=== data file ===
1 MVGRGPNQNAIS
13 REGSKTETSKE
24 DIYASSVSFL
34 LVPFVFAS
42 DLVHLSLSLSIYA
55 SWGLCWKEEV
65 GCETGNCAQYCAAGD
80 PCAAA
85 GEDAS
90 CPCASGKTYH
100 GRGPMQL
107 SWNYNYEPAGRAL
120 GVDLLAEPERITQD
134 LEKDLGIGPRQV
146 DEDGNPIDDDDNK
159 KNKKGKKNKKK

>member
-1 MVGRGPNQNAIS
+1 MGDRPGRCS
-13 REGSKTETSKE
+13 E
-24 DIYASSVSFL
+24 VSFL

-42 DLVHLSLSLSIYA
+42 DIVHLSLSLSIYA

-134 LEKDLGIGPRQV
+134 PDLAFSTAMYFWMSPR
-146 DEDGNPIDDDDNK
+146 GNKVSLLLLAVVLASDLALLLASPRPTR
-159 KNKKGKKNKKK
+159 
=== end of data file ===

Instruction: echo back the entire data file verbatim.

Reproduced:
1 MVGRGPNQNAIS
13 REGSKTETSKE
24 DIYASSVSFL
34 LVPFVFAS
42 DLVHLSLSLSIYA
55 SWGLCWKEEV
65 GCETGNCAQYCAAGD
80 PCAAA
85 GEDAS
90 CPCASGKTYH
100 GRGPMQL
107 SWNYNYEPAGRAL
120 GVDLLAEPERITQD
134 LEKDLGIGPRQV
146 DEDGNPIDDDDNK
159 KNKKGKKNKKK

>member
-1 MVGRGPNQNAIS
+1 MGDRPGRCS
-13 REGSKTETSKE
+13 E
-24 DIYASSVSFL
+24 VSFL

-42 DLVHLSLSLSIYA
+42 DIVHLSLSLSIYA

-134 LEKDLGIGPRQV
+134 PDLAFSTAMYFWMSPR
-146 DEDGNPIDDDDNK
+146 GNKVSLLLLAVVLASDLALLLASPRPTR
-159 KNKKGKKNKKK
+159 